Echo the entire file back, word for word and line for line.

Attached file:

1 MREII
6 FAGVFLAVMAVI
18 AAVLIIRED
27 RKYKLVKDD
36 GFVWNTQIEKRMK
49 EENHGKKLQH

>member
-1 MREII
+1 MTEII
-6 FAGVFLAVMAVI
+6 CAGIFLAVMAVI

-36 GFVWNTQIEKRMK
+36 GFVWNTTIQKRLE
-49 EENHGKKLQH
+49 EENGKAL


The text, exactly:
1 MREII
6 FAGVFLAVMAVI
18 AAVLIIRED
27 RKYKLVKDD
36 GFVWNTQIEKRMK
49 EENHGKKLQH

>member
-1 MREII
+1 MTEII
-6 FAGVFLAVMAVI
+6 CAGIFLAVMAVI

-36 GFVWNTQIEKRMK
+36 GFVWNTTIQKRLE
-49 EENHGKKLQH
+49 EENGKAL